Teaching Casual Alchemy
Daniel Mack's Approach
Dan has been teaching for more than fifty years.
His very first course, The Many Faces of the City,
in 1968, guided suburban high school students through the rich ethnic areas of downtown Toronto. It was sociology cloaked in the discovery of new foods, different languages, unusual smells, colors and objects.
That is an approach he has continued throughout his teaching life: Just let people discover or resonate
with the wondrous realities around them.
Teaching is really just setting a good table; inviting people to join, to share what they know and who they are. It's creating--weaving-- a place or moment in time and space when people, in a group, can actively discover more about their own livliness and the delight of working with others. This approach trusts that learners can be partners in their own educational experience.
Dan has been a professor in graduate and undergraduate programs but always felt tired by the institutional gravity. Even as faculty at arts and craft centers, he felt workshops dampened delicate primal curiosity by the implied connection to "work", to get your tuition's worth.
His years at The Omega Institute, from 2000, have allowed him to develop a fluid balance between the need for the clarity and order of teaching about tools, techniques and materials and the equally important need for how this all "fits" into the life of the learner. This has brought him to Casual Alchemy, a form of Creative Coaching: exploring non-traditional ways of learning, to accommodate the changing needs of learners
Models and Metaphors for this approach
Haiku is the inspirational model for this group. It is short and to the point. Yet it incorporates something of the season, the Moment, something of the heart, the Personal, and something larger, the Eternal. There is a discovered Ah Ha.
The "Haiku Ginko" is an organized walk where people come together to experience the same walk through nature as the basis of the haiku they'll be writing. We've done them here in Warwick in the cemetery and in the woods. . We are both together and alone.
MORE on: Weaving Pot Luck
Experiments in Casual Alchemy
2023 Several meetings at the local library on the topic of
Creative Aging A term for pleasantly cloaking the basic human need to figure out the ways through transition. Also in 2018 and 2019
Making your Way into Shadow, Mini workshop in Making as a Language of Shadow Exploration at meeting of the Association for the Healing Powers of the Imagination, April, 2023, Stone Ridge, NY
2022 Working with the Creative Unconscious, ZOOM event with The Omega Institute from Dan's Warwick Workshop
2021-2000 Workshops at Omega
2017-2001 Woodlander Gatherings
2009 a six-week on-line group for people who want to be in the virtual company of others who are making things in the Spirit of the Imagination. It emphasizes accident, coincidence, dreams and things lost and found. A group of us "associates" for six-weeks... creating a virtual alembic in which we all cook a bit differently than we do alone. It's really just a time to help yourself focus on some lingering creative interests. That's where Dan comes in as the "coach"... or weaver, helping keep your attention focussed--lightly--on tasks you've identified.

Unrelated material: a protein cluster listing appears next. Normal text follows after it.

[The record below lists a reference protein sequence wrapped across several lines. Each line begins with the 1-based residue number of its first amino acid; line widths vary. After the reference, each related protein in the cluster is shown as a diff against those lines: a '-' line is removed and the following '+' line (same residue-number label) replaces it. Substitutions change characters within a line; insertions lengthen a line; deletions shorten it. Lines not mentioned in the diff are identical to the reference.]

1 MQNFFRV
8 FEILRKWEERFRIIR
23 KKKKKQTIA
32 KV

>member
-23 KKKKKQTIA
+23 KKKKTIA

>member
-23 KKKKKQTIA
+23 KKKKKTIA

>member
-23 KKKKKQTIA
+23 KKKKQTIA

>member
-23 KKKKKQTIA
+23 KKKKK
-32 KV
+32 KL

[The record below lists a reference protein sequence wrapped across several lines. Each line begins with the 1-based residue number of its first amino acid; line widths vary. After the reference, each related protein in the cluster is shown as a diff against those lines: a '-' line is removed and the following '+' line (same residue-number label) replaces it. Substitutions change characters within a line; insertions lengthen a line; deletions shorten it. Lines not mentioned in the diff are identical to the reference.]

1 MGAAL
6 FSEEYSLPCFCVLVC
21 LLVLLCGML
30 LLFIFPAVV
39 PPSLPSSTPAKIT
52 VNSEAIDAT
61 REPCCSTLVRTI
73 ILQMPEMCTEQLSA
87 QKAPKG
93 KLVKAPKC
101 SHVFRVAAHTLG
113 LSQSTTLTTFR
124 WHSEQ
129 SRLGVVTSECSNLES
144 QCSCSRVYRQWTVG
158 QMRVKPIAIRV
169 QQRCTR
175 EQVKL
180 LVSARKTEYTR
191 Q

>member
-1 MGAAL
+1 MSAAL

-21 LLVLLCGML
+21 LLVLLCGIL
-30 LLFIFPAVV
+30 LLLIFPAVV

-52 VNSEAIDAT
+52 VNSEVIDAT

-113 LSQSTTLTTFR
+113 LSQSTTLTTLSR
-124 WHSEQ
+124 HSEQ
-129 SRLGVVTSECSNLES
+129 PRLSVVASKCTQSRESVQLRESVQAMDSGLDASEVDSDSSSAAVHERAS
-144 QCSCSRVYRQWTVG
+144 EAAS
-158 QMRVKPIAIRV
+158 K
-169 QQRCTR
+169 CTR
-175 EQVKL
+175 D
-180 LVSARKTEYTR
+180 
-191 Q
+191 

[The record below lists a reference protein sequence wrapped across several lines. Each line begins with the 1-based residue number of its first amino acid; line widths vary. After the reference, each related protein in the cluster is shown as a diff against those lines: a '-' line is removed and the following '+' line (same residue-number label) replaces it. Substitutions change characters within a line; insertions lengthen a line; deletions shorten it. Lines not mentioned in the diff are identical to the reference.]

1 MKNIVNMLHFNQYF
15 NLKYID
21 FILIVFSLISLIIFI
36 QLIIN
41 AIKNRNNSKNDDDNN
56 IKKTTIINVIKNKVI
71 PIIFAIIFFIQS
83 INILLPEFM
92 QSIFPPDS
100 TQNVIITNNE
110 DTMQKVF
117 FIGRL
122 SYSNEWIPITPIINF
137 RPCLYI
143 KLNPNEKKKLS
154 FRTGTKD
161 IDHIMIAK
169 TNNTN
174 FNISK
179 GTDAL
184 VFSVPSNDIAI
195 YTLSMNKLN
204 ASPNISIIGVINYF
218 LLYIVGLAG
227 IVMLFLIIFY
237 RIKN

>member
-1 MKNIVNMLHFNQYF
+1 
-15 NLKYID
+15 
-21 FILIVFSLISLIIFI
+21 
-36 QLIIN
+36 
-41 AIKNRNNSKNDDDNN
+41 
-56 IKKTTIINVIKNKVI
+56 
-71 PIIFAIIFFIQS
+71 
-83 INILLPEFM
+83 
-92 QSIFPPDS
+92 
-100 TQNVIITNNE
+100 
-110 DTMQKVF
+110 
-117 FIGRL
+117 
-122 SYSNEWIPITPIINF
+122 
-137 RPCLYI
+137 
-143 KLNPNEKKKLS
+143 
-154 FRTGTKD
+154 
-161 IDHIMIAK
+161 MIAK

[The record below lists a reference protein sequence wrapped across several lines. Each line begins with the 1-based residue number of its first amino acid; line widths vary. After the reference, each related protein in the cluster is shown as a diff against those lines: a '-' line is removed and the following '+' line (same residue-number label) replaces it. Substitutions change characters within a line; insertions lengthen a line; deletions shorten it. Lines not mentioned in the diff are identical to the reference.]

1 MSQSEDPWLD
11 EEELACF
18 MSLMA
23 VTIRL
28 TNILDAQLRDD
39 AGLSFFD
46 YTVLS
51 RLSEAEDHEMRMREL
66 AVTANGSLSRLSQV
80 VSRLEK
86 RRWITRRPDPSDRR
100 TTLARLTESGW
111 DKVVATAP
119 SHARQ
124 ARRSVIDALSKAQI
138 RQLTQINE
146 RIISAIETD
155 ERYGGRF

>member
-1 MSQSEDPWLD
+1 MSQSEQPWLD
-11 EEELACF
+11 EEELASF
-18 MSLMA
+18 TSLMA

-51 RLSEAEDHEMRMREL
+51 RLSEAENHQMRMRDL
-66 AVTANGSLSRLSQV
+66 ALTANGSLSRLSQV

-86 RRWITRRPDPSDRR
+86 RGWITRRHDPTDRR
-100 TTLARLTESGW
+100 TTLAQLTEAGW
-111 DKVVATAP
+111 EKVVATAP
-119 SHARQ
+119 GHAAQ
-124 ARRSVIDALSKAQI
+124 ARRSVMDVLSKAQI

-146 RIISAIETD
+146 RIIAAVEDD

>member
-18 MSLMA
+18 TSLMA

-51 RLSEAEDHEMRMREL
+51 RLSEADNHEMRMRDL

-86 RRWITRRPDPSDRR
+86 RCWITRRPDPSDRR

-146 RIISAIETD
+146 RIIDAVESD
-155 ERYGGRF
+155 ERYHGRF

2007 Learned from the 2007 on-line Salon:
This is an Imaginal Environment and not a curriculum. People will react to it differently. People will work at different speeds and intensities and side projects and discussions between people will appear. Some people will just want to watch what’s happening; others may engage very actively. It all depends… see a record of that course at www.imaginalinstitute.com/imaginalcards.htm
We encountered the indirect nature of virtual community.
Virtual community is built in spirals, twisting up and down, in and away. Nobody is standing still in front of you for very long. The geometry is not the line, the rectangle with its sides, not the circle. Ach, that spiral. The coffee keeps spilling!
Virtual community is built in real time, not linear time.
If we all convened at a room for two hours a day for four weeks, that's one kind of community. That's a kind we've all grown up with. Clear requirements and obligations... and probably some shared rules on how to behave when we were there. In virtual community, that's not the way. We are released from that slightly medical model of behaving... "Oh, sick Students, Come Here and I will diagnose and prescribe. You shall see yourself reflected in the sickness of others and ye shall get well. Just do what I tell you. 12 steps... homework, sponsors..."
Virtual community thrives on misbehavior, on pathology. (Have people really read all the course materials?) So virtual community honors the complexity of soul-time, where nothing is really a pathology and time is not measured.
Virtual Community is viral. Beacuse the rules are altered, violated, things seep in and linger, not unlike Lyme disease. From my own on-line seminar experience in 2006, I had intense reaction to another person and it stayed with me in a way that I have found very supportive... but only a year later. Again, it reflects a shift in expected time frame. Everything does not start and end in The Course. Actually, nothing really starts in the course... it already has... and nothing really ends with the course. It can't. So the Course is a imprinted experience, waiting to become more or less active at another time.